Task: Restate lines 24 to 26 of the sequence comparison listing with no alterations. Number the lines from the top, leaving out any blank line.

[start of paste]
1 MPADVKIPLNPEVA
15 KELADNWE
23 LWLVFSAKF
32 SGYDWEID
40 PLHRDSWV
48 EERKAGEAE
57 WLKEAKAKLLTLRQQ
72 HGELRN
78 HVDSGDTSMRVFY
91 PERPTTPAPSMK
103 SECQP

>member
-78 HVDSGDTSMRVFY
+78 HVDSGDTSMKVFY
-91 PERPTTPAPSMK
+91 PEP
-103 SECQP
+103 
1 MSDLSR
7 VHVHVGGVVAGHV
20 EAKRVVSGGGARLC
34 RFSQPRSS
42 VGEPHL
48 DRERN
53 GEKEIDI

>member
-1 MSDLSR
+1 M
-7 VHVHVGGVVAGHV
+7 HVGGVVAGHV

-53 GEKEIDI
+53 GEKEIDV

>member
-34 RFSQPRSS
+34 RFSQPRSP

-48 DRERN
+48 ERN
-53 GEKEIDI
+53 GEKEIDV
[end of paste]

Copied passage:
48 DRERN
53 GEKEIDI

>member